Wizards and quidditch and death eaters abound in the UK this week as the latest Harry Potter hits our screens. If pushed, I will admit to having read all the books and I will be going to see the film, but I won’t be fighting off the hoards of teenage girls to see it this week. I think I can wait a while until the mayhem calms down a little.
Wizardry is an often overlooked tool in diabetes care. In fact, when I mused about pumps the other day, I completely omitted to mention the mystical marvels of the bolus wizard. Now is the time to correct such an omission (thanks to Roger for pointing it out).
The ultimate book of spells for young wizards acquiring their first pump is Pumping Insulin by John Walsh . It was here, before I’d even attended the Hogwarts Academy for Novice Pumpers that I first discovered the wonders of the bolus wizard.
Basically, once you’ve programmed it with a few ratios – worked out either through a spell provided in Pumping Insulin or with some help from your mystic master (otherwise know as a diabetes specialist nurse) – it’s up and running.
You simply tell the pump what your blood sugar is and how many carbs you’re planning to eat and it makes a recommendation about how much insulin you should take. It cleverly takes into account any other insulin it knows you’ve taken recently so you don’t dose twice for the same high.
Here comes my second admission of this post, not only do I quite like the Harry Potter books, I also rather arrogantly thought I had no need for a bolus wizard. I’d been flying high on the diabetes broomstick for many, many years. I could calculate how much insulin I needed for a bowl of pasta as quickly as Hermione can say “Expelliarmus!” . I didn’t need a machine to tell me how to reverse the impact of the “too much ice cream/not enough insulin” spell.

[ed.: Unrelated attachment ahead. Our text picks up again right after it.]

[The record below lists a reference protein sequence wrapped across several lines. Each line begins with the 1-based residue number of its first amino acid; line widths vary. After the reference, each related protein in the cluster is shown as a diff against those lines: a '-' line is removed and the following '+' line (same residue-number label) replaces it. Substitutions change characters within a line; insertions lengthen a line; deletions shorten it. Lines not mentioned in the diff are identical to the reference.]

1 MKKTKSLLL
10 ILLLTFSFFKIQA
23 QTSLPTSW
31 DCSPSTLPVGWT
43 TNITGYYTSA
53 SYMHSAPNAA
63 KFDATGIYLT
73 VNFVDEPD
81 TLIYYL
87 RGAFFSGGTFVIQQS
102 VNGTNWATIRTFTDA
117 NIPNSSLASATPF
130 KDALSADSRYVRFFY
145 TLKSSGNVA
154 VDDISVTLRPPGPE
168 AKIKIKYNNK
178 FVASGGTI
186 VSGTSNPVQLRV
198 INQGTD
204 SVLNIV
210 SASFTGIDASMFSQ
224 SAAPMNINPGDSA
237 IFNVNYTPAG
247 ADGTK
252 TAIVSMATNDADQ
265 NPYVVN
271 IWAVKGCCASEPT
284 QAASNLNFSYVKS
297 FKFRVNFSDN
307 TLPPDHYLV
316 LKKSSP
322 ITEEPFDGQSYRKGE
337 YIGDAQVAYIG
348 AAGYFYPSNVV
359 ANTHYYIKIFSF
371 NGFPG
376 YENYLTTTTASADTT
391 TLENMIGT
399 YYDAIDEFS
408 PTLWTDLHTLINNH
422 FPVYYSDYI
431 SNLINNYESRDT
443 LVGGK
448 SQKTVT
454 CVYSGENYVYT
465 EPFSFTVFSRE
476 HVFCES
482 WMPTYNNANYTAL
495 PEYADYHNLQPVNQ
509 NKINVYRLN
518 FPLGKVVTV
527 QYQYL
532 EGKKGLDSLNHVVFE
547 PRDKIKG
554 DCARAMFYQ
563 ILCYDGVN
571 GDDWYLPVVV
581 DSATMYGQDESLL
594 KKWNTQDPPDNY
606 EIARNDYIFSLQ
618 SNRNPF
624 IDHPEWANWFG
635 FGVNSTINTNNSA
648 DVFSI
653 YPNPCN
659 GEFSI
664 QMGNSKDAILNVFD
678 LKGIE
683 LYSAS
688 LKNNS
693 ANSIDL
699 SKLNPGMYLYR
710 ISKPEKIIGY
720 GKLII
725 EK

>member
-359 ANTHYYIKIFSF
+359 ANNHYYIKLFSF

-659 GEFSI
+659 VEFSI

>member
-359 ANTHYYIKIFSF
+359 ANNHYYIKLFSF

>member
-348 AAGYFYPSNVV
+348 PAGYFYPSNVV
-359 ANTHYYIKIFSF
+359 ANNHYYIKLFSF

Listen carefully; you won’t hear this often…I was wrong. My bolus wizard is far more accurate than my previous finger-in-the-air type guessing. That’s not to say I treat it with the reverence of Dumbledore and never challenge its’ teachings. It doesn’t know I have a game of quidditch or a battle with some death eaters planned, so sometimes I’ll knock a bit off the recommendation to allow for that. Equally, if the CGMS tells me I’m rising faster than the Snitch in the final seconds of a game, I’ll add in extra insulin for that.
Overall though, it’s marvellous. And it feels like a real step towards an artificial pancreas. If we already have a machine with the ability to calculate insulin requirements based on glucose level, it isn’t a huge leap to automate that process.
The elves tell me that many people on pumps don’t use their bolus wizard. Perhaps, like me, they felt they were wise enough without it. I can hear the legendary words of Dumbledore now “use the wizard my friend, it will guide you on your journey”.